Leo Carrillo Ranch
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If you grew up in the 1950s, chances are you watched a western television show called “The Cisco Kid,” which featured a character actor named Leo Carrillo as Cisco’s sidekick Pancho. Carrillo was born in Los Angeles in 1881, and despite his Hispanic surname, was a Los Angeles native who traced his American roots back several generations.
A great great grandfather served in the Portola Expedition that extensively explored California in the 18th century, and his great uncle was a three time mayor of Los Angeles. Carrillo’s father served as police chief in Santa Monica. Leo was a college graduate who began his career as a cartoonist for a San Francisco newspaper before becoming an actor who worked in more than 90 films. He was seventy when he landed the television role of Pancho for which he is most remembered. While Carrillo pursued his acting career, he was simultaneously building a working ranchero and personal retreat in Carlsbad.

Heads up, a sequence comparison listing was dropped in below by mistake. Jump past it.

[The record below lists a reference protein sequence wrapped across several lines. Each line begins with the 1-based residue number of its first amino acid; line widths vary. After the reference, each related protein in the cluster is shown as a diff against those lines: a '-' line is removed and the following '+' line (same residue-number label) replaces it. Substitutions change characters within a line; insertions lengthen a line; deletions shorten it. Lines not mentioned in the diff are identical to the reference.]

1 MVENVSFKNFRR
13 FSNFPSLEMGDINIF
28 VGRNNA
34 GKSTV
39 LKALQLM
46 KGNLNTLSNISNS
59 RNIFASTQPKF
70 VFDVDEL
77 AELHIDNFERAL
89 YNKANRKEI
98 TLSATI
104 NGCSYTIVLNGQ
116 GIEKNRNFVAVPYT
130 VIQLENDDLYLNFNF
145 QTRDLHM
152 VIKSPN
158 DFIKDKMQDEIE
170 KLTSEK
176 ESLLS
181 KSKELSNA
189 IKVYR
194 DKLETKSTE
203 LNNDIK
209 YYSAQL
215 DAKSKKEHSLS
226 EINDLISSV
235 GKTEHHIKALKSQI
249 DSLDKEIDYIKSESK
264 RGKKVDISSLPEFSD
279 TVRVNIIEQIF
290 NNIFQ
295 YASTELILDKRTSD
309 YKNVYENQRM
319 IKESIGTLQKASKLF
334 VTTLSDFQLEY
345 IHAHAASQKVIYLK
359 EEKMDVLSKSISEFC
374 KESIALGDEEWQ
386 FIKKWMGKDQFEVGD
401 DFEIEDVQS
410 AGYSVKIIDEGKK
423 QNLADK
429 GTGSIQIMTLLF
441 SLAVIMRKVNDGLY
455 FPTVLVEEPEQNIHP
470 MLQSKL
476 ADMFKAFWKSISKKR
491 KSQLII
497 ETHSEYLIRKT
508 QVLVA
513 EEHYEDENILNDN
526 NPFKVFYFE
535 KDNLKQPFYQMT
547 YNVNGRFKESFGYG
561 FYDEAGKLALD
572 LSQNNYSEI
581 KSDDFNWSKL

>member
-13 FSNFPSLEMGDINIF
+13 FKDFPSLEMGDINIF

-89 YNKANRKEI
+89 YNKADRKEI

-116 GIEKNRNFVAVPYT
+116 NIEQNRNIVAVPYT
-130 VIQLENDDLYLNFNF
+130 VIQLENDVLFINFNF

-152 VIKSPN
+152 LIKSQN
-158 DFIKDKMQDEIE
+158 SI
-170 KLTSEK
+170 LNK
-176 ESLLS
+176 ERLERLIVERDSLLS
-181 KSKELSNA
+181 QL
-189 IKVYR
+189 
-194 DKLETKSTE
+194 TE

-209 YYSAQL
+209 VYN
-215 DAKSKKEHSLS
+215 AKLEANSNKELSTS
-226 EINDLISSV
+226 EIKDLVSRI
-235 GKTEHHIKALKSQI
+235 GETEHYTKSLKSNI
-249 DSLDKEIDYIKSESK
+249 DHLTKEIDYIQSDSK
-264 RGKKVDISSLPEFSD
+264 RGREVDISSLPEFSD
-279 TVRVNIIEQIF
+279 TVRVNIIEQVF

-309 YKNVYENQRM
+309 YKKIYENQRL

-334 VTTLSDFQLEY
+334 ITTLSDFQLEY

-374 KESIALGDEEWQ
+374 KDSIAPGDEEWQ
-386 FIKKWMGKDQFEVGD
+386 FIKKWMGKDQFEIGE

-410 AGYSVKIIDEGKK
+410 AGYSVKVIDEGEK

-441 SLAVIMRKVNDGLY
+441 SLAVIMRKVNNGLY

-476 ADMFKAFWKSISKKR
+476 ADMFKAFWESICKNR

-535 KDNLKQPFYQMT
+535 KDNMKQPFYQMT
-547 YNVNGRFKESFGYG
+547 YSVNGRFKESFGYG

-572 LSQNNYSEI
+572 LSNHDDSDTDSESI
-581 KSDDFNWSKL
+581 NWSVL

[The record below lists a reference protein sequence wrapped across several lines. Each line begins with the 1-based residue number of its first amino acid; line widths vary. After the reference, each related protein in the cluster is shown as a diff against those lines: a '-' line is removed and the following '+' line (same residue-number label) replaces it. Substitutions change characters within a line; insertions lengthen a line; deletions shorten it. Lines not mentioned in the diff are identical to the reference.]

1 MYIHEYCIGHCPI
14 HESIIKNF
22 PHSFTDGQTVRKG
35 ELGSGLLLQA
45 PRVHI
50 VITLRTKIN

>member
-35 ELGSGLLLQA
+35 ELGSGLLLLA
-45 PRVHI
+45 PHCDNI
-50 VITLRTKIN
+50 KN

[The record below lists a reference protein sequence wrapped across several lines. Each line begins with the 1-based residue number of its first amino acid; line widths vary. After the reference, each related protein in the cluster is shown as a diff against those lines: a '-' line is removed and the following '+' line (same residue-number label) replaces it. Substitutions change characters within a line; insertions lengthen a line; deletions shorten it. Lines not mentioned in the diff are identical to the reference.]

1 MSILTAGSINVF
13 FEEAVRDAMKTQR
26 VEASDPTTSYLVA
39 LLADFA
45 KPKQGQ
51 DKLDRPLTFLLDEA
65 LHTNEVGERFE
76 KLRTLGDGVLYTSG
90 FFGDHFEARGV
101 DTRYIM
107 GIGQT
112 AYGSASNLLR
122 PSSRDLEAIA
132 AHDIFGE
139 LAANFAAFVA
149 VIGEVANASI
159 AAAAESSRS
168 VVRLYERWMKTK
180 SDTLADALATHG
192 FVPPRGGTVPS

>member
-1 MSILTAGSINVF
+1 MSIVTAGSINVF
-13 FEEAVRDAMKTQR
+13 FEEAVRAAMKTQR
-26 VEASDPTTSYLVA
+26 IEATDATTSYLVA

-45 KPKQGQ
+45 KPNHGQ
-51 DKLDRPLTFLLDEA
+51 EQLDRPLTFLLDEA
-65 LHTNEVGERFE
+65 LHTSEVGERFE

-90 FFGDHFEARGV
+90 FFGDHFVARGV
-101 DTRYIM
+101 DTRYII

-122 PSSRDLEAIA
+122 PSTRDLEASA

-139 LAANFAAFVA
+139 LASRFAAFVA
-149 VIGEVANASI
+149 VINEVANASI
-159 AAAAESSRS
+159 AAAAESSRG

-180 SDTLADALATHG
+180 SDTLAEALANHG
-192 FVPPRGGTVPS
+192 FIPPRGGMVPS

Leo, his wife and his daughter are long gone but his ranch remains and has been open to the public since 2003. It is maintained by the City of Carlsbad and connects to the citywide trails system via the 4-mile long Rancho Carrillo trail. The 27-acre ranchero lies in a canyon near the intersection of Poinsettia Land and Melrose Drive, and contains beautifully restored adobe buildings, antique windmills, a reflecting pool and other structures that call up memories of California history. There are a host of native plants and dozens of colorful peacocks who live on the property.
We spent an hour and a half here exploring the nooks and crannies and finding many fun surprised. I loved that it was not crowded and we were given free rein to explore on our own. We saw were lucky to spot the white peacock and a ton of babies which definitely added to the experience. It was a lot of fun looking in the old homes and rooms and I recommend having one of the tour guides walk you around to gain some background about the structures you’re exploring. The guides are volunteers so donations help support their activities.